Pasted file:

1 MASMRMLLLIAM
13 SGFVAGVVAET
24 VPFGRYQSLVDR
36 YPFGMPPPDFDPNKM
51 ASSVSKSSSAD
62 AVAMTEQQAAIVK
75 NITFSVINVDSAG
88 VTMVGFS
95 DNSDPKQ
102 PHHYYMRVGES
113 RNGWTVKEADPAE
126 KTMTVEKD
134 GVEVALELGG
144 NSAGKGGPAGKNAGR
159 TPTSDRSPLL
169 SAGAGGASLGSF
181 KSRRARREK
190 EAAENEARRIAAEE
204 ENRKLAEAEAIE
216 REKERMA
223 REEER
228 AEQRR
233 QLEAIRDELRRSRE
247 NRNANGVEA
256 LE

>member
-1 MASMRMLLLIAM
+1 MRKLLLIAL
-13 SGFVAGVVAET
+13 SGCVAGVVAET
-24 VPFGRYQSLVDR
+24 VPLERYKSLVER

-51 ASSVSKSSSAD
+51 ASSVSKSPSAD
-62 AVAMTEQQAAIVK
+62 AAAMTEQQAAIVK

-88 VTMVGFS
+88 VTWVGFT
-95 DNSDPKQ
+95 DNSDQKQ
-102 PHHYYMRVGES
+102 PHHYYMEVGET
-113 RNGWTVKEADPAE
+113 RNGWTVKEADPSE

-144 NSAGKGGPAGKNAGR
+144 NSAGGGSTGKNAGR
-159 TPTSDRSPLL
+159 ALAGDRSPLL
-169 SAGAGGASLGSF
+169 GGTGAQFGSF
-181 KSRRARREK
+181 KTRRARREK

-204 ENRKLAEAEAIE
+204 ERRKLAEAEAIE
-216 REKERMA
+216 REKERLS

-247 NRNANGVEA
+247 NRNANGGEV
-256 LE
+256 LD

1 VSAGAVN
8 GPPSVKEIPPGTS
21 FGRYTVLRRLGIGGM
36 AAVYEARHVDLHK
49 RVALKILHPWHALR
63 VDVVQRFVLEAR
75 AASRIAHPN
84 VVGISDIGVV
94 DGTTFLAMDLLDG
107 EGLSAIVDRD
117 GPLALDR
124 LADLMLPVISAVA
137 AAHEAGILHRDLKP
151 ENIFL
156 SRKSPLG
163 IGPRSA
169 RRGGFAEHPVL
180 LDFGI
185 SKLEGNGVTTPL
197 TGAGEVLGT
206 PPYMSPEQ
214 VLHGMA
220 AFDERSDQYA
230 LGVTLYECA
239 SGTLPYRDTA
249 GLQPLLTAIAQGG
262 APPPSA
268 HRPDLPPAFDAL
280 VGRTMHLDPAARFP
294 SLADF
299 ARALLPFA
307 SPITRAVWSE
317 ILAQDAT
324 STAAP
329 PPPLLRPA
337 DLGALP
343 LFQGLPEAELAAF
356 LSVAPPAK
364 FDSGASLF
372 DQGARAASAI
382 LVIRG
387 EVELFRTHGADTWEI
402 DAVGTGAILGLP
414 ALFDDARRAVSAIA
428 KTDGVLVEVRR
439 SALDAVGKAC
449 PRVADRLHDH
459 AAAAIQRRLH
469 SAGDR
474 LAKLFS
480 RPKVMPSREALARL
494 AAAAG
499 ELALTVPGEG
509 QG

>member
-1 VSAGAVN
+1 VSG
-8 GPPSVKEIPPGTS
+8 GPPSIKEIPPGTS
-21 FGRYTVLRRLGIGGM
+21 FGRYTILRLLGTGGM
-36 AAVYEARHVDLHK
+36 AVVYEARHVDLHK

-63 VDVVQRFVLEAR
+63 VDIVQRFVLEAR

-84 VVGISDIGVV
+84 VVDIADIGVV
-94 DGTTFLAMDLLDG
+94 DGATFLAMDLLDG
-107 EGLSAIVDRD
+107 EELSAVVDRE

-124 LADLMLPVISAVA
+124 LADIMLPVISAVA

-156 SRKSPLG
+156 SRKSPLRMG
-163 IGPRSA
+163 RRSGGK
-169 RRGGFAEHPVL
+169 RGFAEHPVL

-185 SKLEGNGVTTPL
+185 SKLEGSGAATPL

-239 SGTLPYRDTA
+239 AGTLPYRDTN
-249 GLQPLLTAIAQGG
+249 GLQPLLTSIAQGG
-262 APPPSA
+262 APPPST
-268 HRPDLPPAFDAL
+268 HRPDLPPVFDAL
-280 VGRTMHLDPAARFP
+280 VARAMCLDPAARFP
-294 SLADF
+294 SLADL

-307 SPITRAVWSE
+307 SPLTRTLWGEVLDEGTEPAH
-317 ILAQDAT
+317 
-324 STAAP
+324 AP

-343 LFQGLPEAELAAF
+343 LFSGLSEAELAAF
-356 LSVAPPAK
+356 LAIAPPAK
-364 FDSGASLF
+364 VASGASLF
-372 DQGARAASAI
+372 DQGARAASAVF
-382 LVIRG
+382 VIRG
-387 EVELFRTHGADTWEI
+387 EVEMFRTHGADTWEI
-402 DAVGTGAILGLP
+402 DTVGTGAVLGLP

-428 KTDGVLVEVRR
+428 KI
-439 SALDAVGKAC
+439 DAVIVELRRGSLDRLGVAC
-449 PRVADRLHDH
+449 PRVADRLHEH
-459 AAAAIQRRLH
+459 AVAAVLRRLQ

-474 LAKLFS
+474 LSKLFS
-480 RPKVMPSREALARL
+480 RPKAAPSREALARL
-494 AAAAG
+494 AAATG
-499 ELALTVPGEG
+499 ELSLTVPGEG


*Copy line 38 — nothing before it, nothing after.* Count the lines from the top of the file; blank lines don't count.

+88 VTWVGFT